Learn more about how a bill becomes law in Hawaii here and see a flowchart of how it works.

Judicial Branch

The Hawaii State Judiciary is comprised of the supreme court, intermediate court of appeals, land court, tax appeal court, circuit courts, family courts and district courts. In special circumstances the legislature may also form courts. The Hawaii Supreme Court is the highest court in the state. The governor appoints Supreme Court justices from a list of four to six candidates from the Hawaii Judicial Selection Commission with the consent of the Senate.

The Hawaii Rules of Court explain the various jurisdictions in detail.

The Supreme Court is the “state’s highest court [and] makes binding decisions over appeals from the lower courts upon transfer from the Intermediate Court of Appeals and cases eligible to be heard directly by the Hawaii Supreme Court. Also responsible for court rules, licensing and disciplining attorneys.” It is comprised of a chief justice and four associate justices. A justice is appointed to a 10-year term and may not serve past the age of 70. The chief justice made a salary of $181,476 in 2008. Associate justices earned $174,984.

The Intermediate Court of Appeals is the “state’s second highest court that reviews appeals from state trial court or agency decisions. Its decisions, under certain circumstances, are subject to the Hawaii Supreme Court’s review.”

Circuit Courts “rule in all jury trial cases. General jurisdiction in civil and criminal cases. Exclusive jurisdiction in probate, guardianship and criminal felony cases, as well as civil cases where the contested amount exceeds $20,000. Concurrent jurisdiction with District Courts in civil non-jury cases that specify amounts between $10,000-$20,000.”

District Courts have “exclusive jurisdiction over traffic infractions and landlord-tenant disputes, and non-jury trial civil cases where the contested amount is under $10,000. Also civil cases where claim does not exceed $20,000, criminal offenses punishable by fine or by imprisonment not exceeding one year, county-ordinance cases, and petitions for restraining orders.

Family Courts “rule in all legal matters involving children, such as delinquency, waiver, status offenses, abuse and neglect, termination of parental rights, adoption, guardianships and detention. Also hears traditional domestic-relations cases, including divorce, nonsupport, paternity, uniform child custody jurisdiction cases and miscellaneous custody matters.”

Land Court is a “statewide court of record with exclusive jurisdiction of all applicants for the registration of title to land and easements or rights in land held and possessed.” Hawaii and Massachusetts are the only two states with a Land Court. Exclusive jurisdiction of the Land Court extends to land titles, rights, easements and other land-related legal matters, such as public shoreline access and Native Hawaiian gathering rights.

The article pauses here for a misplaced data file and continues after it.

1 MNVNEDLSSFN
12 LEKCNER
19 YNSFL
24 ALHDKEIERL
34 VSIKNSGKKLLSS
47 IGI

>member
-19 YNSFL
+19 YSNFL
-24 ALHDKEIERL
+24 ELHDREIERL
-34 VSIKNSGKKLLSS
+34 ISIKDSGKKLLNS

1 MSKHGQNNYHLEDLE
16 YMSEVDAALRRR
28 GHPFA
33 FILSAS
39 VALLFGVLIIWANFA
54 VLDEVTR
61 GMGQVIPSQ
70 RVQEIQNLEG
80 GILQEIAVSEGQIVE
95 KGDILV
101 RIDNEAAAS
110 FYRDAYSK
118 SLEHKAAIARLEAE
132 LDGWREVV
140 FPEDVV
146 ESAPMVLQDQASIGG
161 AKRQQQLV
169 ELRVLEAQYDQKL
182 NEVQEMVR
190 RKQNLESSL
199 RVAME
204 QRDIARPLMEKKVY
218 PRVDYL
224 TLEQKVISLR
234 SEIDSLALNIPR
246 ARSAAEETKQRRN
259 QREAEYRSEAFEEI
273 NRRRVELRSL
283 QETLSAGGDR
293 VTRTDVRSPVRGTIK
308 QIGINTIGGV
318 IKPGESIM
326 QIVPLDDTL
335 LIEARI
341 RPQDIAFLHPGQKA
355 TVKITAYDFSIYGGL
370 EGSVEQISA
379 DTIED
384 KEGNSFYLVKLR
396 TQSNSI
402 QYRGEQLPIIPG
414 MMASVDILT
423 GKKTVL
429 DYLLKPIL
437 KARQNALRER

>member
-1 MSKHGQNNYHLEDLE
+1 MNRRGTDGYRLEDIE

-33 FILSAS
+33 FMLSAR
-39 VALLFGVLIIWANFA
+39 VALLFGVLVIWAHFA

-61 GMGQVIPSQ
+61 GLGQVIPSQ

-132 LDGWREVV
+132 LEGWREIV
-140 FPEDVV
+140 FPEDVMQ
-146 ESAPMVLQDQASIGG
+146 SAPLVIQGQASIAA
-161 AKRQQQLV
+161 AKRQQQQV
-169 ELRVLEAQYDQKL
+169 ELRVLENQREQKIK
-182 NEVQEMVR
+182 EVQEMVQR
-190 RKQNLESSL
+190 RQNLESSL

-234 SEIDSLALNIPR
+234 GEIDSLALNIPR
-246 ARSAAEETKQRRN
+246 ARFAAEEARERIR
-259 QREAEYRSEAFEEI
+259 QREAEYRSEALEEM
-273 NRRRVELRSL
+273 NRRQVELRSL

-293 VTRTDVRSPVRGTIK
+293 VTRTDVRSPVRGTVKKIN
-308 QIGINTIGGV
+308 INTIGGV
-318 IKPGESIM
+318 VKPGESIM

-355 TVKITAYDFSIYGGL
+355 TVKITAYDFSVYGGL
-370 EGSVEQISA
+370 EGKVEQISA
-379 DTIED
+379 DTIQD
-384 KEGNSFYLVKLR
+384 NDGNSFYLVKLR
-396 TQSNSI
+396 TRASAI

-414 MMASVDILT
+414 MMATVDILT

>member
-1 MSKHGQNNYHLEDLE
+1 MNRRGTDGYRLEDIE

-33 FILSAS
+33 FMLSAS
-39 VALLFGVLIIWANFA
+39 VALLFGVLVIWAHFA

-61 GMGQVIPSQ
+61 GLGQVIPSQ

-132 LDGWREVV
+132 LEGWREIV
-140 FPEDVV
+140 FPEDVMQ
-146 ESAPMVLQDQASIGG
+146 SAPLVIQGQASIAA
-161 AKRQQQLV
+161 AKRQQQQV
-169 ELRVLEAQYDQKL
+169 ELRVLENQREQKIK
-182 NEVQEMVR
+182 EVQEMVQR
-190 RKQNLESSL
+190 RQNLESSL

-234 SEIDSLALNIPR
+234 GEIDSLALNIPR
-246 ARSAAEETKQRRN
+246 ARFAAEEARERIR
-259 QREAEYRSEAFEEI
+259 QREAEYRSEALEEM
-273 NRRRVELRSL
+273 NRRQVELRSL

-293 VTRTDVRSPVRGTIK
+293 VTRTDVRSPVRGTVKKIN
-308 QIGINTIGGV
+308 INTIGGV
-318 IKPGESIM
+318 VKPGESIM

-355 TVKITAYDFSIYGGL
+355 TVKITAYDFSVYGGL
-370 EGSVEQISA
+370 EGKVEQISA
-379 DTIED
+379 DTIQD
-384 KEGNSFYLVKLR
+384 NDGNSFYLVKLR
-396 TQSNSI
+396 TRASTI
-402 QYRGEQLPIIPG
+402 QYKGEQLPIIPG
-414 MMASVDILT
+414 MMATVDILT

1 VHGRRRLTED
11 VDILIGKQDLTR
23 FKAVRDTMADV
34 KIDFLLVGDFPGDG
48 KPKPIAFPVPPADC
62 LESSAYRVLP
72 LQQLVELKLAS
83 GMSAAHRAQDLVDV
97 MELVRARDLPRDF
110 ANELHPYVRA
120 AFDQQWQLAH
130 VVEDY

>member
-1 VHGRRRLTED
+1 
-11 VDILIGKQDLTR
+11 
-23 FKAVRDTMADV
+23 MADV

The Tax Appeal Court is a “statewide court of record with exclusive jurisdiction over disputes concerning property, excise, liquor, tobacco, income, and insurance taxes, among others.”

Related State Agencies

Land Use Commission

The Hawaii Land Use Commission (LUC) makes decisions on boundary petitions from developers, landowners, and state and county agencies. State law is zoned into urban, rural, agricultural, and conservation districts. The commission is part of the Hawaii Department of Business, Economic Development and Tourism for administrative purposes, according to HRS 205; four of the commission’s nine members are appointed by the counties, and the remainder are appointed at large “provided that one member shall have substantial experience or expertise in traditional Hawaiian land usage and knowledge of cultural land practices.”

State Ethics Commission

The Hawaii State Ethics Commission administers and enforces Hawaii government ethics and lobbying laws for all state officials except justices and judges.

Office of Hawaiian Affairs

The Office of Hawaiian Affairs (OHA) is a semi-autonomous government agency that is funded from revenues generated by ceded lands. Directed by nine elected trustees, this organization protects the interests of Native Hawaiians, Hawaii’s environmental resources and indigenous culture. OHA conducts many public and educational programs and media campaigns.

Ceded lands are properties that were owned by the monarchy before the 1893 overthrow of the Kingdom of Hawaii. When Hawaii was annexed by the U.S. in 1898, the federal government assumed control of the Ceded Lands. When Hawaii became a state in 1959, the ceded lands were put into the trust of the state government. These lands are spread throughout the Hawaiian archipelago. The Honolulu International Airport and the University of Hawaii at Manoa are examples of public institutions built on ceded lands. Ceded lands are also called crown lands and public trust lands.

National Guard

The U.S. National Guard is a reserve military force drawn from the U.S. Army and U.S. Air Force. Housed under the Hawaii Department of Defense, the Guard is mobilized for active duty during emergencies and wars. The Public Affairs Office can be reached at (808) 733-4258.

State Elections Office